The Hollywood Western, as a genre, is a realm of fantasy. Once Upon a Time in the West is, in its pseudo-realistic way a fantasy superimposed on that general fantasy.
Sergio Leone is the best-known of the European makers of Westerns that we’ve been getting lately, mostly from Italy. I haven’t seen his previous films, but veteran Leonists tell me that this new one is like them, only very much more so. On the basis of past success, he has been empowered to make a big expensive picture, and he has used that power to revel in his memory and daydreams, which are evidently drenched with American Westerns. When Orson Welles first arrived in Hollywood and was shown around the RKO studios where he was to have carte blanche, he said, “This is the best set of electric trains that any boy ever had.” I can hear Leone saying, when he got the green light on this film, “You mean there really is a Henry Fonda, and a Lionel Stander and a Keenan Wynn and a Jason Robards, and I can have them?”
There is something touching and maniacal about the two-and-three-quarter- hour result. Leone’s adoration of all the standard props and décor—the horses, the saloons, the guns, the clenched jaws, the histrionic taciturnities—has a childlike wonder about it. I almost felt that I was sitting next to little Sergio, aged 10, watching him gape wide-eyed at his own film. But only a fanatic could have taken such a stale Western plot and lavished all this bated-breath, minutely detailed attention on it. His picture is fictitious from Moment One, reminiscent of hundreds of films and dozens of directors, but it is made with such fervor, such conviction of its importance, that in some crazy way it holds the interest. Well, for the first half or so, anyway. Then I felt myself grinning at Leone’s persistent, cornily talented infatuation with the patently incredible.
The underlying cheerful insanity is that, although many of the actors are American and some of the exteriors were shot in Utah and Arizona, the picture is really Italian. Some of the leading actors are Italians who are dubbed into English. Gabriele Ferzetti, the architect of L’Avventura, camps away as a villainous crippled tycoon. Paolo Stoppa, of Miracle in Milan, is a livery driver with Chic Sale chin whiskers and accent. Claudia Cardinale, whose decollete adds more hills to the Utah landscape, has been dubbed, too—which is a bit of a puzzle since she is supposed to be from New Orleans, the usual cop-out for a Western character with a foreign accent. Even Charles Bronson, the American who plays the Silent Stranger, can be called an Italian phenomenon: one more subsidiary American actor who became an Italian star.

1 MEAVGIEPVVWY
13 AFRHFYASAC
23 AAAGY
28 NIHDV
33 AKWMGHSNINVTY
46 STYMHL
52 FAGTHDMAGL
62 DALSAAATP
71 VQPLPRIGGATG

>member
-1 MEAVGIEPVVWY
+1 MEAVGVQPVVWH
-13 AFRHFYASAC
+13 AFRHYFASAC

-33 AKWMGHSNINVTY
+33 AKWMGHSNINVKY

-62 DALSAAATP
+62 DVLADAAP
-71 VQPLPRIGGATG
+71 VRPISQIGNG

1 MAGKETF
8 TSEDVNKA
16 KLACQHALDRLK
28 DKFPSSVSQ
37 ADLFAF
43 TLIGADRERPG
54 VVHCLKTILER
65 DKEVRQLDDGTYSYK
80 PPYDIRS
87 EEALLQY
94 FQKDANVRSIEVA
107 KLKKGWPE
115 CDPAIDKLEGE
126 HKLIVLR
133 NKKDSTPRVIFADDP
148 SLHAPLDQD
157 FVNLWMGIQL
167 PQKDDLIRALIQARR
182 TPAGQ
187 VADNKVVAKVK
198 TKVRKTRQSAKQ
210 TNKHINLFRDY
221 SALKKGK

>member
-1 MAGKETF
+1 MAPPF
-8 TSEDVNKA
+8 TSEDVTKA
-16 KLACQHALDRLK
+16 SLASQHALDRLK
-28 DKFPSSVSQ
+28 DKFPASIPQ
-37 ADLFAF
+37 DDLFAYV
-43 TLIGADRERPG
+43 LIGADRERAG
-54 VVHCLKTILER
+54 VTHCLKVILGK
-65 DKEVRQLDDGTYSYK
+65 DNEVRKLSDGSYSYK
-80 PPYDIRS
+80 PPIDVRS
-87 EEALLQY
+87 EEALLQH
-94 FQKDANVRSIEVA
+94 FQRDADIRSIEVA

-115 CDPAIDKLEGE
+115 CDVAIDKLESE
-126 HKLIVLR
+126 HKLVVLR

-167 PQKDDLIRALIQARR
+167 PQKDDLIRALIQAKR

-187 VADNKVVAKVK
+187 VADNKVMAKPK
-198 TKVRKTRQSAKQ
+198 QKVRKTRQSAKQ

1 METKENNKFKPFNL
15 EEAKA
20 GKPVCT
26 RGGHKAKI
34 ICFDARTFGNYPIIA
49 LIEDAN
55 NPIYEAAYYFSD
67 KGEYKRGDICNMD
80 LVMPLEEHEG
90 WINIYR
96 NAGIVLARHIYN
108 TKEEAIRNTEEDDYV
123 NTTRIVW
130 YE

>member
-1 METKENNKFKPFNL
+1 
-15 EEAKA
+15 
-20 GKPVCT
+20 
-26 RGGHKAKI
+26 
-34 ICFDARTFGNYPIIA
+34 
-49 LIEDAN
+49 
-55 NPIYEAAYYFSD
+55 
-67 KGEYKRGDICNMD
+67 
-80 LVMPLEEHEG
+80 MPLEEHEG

That’s not all. The whole huge panorama is seen through foreign eyes. No matter what time of day it’s supposed to be in a scene—morning, noon, or dusk—the light is Mediterranean gold. Tonino Delli Colli, the cinematographer, has covered everything with melted parmigiana. Every setting, no matter how stark it is supposed to be, finds a way to be ornately stark. For instance, in an isolated railroad station at the opening, the telegraph wires on the agent’s battered desk are fixed in rococo curlicues. The score by Ennio Morricone suggests how Puccini would have written his Western, La Fanciulla del West, if he had done it about 1935. Broad lyric themes, right out of La Scala, accompany violent gunplay and dusty confrontations. This Western has the first shootout in which I expected the duellists to burst into bel canto.
The story could have been told, as it often has been, in 80 minutes or so. But, in his editing, Leone anatomizes every scene into its components, expanding small incidents into small dramas: for example, a sequence in which water drips on Woody Strode’s head, then his hat, is made into a little pantomine of stolid humor. It’s Leone’s intensity with these details of editing, his concentration on small stuff, that gives the picture what interest it has. When it gets into the plot lines and personal relations, when it gets figuratively off the movieola and on to its feet, the picture reveals how thin it is. But for the first hour or so, the loving care that Leone gives it is so tender—even in the many killings—that it is almost breathtaking. I was wonderstruck at it, not by it.